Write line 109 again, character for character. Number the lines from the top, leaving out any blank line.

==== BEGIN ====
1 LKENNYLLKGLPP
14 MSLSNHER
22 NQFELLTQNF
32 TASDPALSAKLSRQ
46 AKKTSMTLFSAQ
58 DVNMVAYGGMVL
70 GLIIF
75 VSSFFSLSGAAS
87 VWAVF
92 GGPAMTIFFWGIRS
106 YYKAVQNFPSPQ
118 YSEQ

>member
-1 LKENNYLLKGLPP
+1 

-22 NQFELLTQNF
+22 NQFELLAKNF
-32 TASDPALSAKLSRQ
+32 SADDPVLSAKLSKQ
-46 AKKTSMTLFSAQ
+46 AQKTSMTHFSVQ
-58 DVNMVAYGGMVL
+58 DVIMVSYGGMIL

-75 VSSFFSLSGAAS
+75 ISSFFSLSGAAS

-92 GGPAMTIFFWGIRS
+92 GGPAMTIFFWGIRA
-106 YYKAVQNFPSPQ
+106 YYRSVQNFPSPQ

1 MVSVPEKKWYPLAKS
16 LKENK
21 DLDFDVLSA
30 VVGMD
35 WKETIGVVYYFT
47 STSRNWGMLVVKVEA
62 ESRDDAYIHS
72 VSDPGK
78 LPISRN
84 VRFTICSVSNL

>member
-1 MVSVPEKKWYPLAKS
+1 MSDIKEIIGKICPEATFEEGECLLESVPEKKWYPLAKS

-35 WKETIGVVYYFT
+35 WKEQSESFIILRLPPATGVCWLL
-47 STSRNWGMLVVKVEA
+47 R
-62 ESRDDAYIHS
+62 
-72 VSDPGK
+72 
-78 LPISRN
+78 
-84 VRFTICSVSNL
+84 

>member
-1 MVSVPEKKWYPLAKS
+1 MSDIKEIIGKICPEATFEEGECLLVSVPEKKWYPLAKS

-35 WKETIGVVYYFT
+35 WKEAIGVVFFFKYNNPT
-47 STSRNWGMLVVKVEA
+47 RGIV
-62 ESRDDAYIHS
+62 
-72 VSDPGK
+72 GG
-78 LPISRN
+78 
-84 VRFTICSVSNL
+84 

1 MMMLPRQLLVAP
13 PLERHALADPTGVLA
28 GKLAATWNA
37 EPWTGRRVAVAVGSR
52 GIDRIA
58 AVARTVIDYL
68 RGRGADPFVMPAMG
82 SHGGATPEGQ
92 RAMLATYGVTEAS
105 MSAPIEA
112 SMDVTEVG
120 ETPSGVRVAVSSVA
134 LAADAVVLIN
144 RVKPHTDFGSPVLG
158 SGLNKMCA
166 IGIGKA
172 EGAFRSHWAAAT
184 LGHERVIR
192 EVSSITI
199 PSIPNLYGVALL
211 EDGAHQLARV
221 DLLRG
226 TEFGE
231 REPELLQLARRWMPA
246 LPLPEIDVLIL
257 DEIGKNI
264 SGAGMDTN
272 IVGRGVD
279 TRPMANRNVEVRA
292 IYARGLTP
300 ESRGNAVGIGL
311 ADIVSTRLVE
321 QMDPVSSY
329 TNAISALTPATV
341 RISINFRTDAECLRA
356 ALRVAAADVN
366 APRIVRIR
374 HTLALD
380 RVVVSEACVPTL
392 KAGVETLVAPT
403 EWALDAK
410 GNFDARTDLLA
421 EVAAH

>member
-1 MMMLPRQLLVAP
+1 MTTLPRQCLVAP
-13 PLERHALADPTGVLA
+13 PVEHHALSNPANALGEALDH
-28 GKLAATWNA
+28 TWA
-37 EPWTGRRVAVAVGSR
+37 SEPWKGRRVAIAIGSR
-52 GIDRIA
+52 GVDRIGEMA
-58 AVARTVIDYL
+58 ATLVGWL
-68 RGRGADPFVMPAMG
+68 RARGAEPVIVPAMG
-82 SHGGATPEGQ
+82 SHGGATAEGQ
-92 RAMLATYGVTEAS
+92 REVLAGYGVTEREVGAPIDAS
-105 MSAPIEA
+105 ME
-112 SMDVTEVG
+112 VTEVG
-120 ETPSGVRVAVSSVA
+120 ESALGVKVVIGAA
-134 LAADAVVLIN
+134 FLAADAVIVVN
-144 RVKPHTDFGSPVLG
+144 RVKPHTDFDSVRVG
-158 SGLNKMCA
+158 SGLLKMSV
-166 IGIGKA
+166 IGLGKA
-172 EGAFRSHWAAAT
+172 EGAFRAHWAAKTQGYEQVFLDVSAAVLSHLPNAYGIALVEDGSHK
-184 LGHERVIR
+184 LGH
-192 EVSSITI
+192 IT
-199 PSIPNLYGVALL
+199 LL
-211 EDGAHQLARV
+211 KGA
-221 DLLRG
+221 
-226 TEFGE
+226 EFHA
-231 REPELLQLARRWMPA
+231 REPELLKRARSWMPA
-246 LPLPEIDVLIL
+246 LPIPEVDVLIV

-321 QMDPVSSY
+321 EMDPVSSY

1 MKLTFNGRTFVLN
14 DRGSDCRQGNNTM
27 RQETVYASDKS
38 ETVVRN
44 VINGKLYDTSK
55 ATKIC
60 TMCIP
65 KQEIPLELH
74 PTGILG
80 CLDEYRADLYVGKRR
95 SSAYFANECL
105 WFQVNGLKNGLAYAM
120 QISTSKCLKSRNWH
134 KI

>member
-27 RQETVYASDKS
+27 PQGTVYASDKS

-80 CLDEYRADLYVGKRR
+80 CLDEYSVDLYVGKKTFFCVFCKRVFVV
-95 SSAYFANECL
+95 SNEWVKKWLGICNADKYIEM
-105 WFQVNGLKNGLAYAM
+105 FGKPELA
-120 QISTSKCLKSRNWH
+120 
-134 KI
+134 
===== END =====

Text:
392 KAGVETLVAPT